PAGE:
Of course Jeff didn’t believe anything my family said about the damn dog. He’d spent years hearing us tell bad jokes and tall tales. It was how we spoke, in stories. I blame it on my Southern parents. Jeff just thinks I’m funny. He tells me I should have my own show on cable. HA HA HA. He thinks my family is quirky and quaint. Right now nothing was funny or quaint.

I raced home from the studio. I’m a photographer, mostly editorial, corporate portraits, product photos. Good thing I’m the owner of the business, otherwise I’d never deal with my husband, my children and Grandpa’s damn dog. I would have had the dog with me today but he was too stiff to climb into the car by himself and at 125 pounds I didn’t feel like lifting him today.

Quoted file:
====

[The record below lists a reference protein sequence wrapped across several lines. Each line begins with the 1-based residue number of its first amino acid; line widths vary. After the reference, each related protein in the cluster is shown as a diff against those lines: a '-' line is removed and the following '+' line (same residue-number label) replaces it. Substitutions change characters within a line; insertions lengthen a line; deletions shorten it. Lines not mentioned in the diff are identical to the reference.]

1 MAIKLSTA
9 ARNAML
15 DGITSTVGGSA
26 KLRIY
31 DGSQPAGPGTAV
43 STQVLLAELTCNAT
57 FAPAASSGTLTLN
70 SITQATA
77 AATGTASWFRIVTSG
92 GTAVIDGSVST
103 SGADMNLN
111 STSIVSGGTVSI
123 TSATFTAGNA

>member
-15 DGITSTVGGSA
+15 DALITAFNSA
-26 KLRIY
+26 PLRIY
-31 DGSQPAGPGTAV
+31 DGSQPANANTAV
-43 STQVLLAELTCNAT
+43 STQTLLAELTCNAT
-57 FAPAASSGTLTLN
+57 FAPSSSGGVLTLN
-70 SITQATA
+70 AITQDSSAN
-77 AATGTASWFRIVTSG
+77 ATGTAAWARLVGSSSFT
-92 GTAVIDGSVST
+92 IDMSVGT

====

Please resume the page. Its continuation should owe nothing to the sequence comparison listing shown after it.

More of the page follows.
Jeff was still at home. I parked blocking the driveway. Thank God the kids were still in school. I have never been so angry with anyone in my entire life. I barged through the door yelling at my husband. “All I asked you to do was check in on him for me at lunch time and you decided to kill him. Well for once in your life listen to me…”

I yelling stopped when I saw Jeff. He had a towel around his hand. He was bleeding.

“The old guy bit me when I was trying to get him out of the house.” he said with a shrug of his shoulder.

I saw Bruce poke his old white muzzle around the corner.

“Why the hell did you have to bite him?” I yelled at the dog. Bruce tucked his tail and cowered. His ribs stuck out from his sides. He looked ancient and pathetic.

Jeff reached out to scratch the dog behind his ear. “Don’t yell at him. It’s like he sensed what I was going to do. Poor old guy was scared.”